Posted by Editoress on 04/8/20
Today is the latest in our series - Race Revisit - where we return to a past event that took place on (or around) this date. As well as a recap of the event and links to our original coverage - race reports, results, photos and video interviews - we will also be trying to include comments and in-depth commentary from some of the Canadian athletes who were there.
Today, we are going 'way back, to April 8, 1990, and possibly the greatest of all the Classics Monuments - Paris-Roubaix. 30 years ago in that year's race, one Canada's greatest ever road cyclists, Steve Bauer, finished second by one centimetre after seven hours and 37 minutes (and two seconds), and 265 kilometres of racing. This is still the closest ever finish at Paris-Roubaix.
In the final ten kilometres the lead was down to Bauer (7 Eleven-Hoonved), Eddy Planckaert (Panasonic-Sportlife) and Edwig van Hooydonck (Buckler-Colnago-Decca), with Planckaert considered the best sprinter. Bauer attacked a couple of times but couldn't drop the other two. Coming into the famous Roubaix velodrome for the final lap and a half, the three were joined by Planckaerts' teammate Jean-Marie Wampers, Martial Gayant (Toshiba) and Gilbert Duclos-Lassalle (Z-Tomasso).
Hooydonck attacked in the final lap, Bauer got on his wheel and went by below him, but Planckaert came over the top and both riders threw their bikes at the line. No one knew who had won for nearly ten minutes before it was announced that Planckaert took it by less than a tire width.
Of course, this was before the internet existed, but here are links to the results and videos of the race:
Video of the final kilometres and finish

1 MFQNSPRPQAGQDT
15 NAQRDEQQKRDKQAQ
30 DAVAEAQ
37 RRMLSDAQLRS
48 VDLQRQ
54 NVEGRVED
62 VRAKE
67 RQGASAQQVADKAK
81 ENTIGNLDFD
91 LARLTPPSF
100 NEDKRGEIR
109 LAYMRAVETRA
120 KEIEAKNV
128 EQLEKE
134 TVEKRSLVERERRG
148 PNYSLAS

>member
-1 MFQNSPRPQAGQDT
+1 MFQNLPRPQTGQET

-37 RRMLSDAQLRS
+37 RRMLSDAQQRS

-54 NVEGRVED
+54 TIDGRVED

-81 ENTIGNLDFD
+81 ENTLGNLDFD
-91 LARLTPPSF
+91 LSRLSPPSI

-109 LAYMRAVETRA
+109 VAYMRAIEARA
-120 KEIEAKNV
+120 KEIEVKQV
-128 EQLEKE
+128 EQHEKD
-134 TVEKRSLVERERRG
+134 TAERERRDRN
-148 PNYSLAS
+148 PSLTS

Race coverage (almost two hours)
Steve arrived back in Canada last weekend, after the shutdown of racing (he is been Team Sporting Manager for the WorldTour CCC team):
Obviously, I remember the final ten kilometres pretty well, and entering the velodrome and aspects of the sprint. I remember that Planckaert had been out front for a long time; he went quite early in the race with a small group. He did a great race - being in a long breakaway and then still being super good at the final.
I also remember that Laurent Fignon (Castorama-Raleigh) was very strong and that was good for me; he continued to attack and counterattack, and eventually I went on a counterattack from one of his efforts and managed to get across to the leaders. It was a critical moment to make it across to the front or not. The Panasonic guys had a couple of riders in our group - Wampers and Jean Talon - and they kept closing it down for Eddy, who was in a group in front of us.
When I did get across to the leaders I found myself in good position and good strength. I made a good attack on Carrefour de l'Abre [pavé section with about 25 kilometres to go], trying to drop those guys, and only Eddy and Edwig [van Hooydonck] stayed with me. But I couldn't shake Eddy, he was just too good. Obviously, I was concerned about him in the sprint and I wanted to get away, but I couldn't, and then we entered the velodrome.